Trevor Cohen

I was at Rhodes from 1965 to 1969 when I graduated with an Honours degree in Philosophy.  I have been living in Australia since 1970 and completed a PhD in Philosophy at the University of NSW in 1975.  Your father made an enormous impression on me and it is probably not too extravagant to say that my desire to continue with philosophical studies was in large part due to him.  He taught me the Socratic method of testing philosophical points of view via the use of dialogue, and also fostered my ongoing interest in the Philosophy of Language and Philosophical Psychology via his tutorials on Ryle’s Concept of Mind and Merleau-Ponty’s  Phenomenology of Perception.  After his sad and unexpected passing, I built on what he had taught me through my studies of Wittgenstein’s works and my PhD thesis on Wittgenstein was a direct result of the thinking he had induced in me at Rhodes.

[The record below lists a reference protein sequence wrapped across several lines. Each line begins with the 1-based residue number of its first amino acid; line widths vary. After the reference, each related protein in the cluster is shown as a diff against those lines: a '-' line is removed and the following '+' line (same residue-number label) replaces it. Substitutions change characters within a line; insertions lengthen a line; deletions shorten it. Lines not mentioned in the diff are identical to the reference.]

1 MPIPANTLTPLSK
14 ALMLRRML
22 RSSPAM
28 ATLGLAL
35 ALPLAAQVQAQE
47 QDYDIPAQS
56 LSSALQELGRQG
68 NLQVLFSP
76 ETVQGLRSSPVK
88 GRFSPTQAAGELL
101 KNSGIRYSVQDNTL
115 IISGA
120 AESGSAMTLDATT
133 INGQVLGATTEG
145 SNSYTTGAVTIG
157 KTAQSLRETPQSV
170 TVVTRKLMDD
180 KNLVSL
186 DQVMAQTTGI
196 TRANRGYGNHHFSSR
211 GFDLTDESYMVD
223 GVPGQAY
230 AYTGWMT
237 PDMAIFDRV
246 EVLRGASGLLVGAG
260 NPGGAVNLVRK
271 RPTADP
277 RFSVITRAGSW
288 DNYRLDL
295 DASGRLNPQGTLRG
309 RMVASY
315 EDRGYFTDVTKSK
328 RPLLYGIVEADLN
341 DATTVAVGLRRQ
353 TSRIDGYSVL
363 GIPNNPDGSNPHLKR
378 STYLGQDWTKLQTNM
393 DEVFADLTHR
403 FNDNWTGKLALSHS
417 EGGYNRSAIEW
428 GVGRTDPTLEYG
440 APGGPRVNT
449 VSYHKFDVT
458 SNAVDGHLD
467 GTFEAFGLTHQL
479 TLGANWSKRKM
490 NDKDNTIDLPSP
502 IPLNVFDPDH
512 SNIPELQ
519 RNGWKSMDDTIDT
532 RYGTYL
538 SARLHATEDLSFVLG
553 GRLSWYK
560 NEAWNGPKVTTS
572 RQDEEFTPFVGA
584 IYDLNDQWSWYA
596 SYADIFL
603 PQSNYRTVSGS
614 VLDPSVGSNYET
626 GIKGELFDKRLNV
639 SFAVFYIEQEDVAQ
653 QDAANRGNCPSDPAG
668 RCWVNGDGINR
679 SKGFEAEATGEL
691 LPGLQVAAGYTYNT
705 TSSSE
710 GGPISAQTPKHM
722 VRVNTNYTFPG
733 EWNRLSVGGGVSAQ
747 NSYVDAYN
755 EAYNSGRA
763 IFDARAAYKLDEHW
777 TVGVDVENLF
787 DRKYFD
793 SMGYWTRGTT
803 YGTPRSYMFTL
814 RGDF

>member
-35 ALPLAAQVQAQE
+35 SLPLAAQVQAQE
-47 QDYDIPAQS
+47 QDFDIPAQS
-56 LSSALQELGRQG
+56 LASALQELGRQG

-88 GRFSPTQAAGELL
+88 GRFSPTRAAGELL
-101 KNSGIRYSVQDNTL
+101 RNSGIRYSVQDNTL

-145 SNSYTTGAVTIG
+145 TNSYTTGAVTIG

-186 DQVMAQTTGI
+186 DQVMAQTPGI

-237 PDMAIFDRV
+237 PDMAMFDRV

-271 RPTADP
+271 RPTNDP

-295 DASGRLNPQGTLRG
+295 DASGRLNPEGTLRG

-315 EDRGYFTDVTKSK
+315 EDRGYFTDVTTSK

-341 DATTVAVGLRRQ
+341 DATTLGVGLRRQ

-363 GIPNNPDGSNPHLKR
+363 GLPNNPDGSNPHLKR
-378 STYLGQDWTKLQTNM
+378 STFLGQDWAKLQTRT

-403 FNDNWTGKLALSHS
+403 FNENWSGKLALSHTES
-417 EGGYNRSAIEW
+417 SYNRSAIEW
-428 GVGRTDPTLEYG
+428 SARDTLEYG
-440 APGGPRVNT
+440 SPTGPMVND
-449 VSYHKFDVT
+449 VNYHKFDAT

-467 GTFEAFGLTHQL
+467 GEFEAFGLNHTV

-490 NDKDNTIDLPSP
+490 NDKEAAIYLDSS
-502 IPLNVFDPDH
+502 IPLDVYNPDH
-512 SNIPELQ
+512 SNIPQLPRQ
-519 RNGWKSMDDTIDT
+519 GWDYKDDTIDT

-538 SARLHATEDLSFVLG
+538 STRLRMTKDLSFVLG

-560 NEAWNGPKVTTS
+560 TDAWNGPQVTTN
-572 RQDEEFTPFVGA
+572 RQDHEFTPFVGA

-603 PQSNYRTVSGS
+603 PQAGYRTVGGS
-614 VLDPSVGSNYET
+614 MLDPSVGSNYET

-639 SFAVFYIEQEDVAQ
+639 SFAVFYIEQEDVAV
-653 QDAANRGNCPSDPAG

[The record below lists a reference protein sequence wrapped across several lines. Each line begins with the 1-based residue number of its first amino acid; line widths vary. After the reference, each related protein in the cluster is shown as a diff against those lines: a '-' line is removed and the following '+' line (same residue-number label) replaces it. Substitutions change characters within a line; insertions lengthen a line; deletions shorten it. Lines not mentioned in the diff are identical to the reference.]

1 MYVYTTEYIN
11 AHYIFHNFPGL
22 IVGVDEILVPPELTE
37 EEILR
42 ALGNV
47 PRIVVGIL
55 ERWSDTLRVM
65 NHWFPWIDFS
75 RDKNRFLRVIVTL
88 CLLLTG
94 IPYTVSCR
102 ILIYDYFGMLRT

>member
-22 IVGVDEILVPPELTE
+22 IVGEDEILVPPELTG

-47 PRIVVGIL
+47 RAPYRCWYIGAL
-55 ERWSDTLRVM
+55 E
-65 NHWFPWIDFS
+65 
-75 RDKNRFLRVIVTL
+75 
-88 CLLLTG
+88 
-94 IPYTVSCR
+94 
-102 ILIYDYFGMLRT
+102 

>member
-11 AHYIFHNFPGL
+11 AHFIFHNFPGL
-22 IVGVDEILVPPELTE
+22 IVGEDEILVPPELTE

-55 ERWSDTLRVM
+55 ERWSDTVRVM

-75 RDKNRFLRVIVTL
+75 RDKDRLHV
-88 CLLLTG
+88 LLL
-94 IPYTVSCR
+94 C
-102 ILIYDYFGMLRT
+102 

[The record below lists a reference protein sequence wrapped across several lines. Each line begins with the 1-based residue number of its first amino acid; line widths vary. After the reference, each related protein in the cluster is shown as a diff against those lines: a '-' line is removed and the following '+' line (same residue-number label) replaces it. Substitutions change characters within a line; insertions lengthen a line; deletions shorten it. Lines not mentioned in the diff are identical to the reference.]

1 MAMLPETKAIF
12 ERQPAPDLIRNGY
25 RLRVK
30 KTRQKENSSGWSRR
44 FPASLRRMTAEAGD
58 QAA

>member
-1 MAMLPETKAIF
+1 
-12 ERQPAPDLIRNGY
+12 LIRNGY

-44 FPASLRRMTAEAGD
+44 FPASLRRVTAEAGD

I’m sure you have been told by many that your father was not only an acute and incisive philosopher but also a humble man who displayed none of the hubris one sometimes finds in academics.  This, coupled with his keen sense of humour, enabled him to be an  outstanding leader.   

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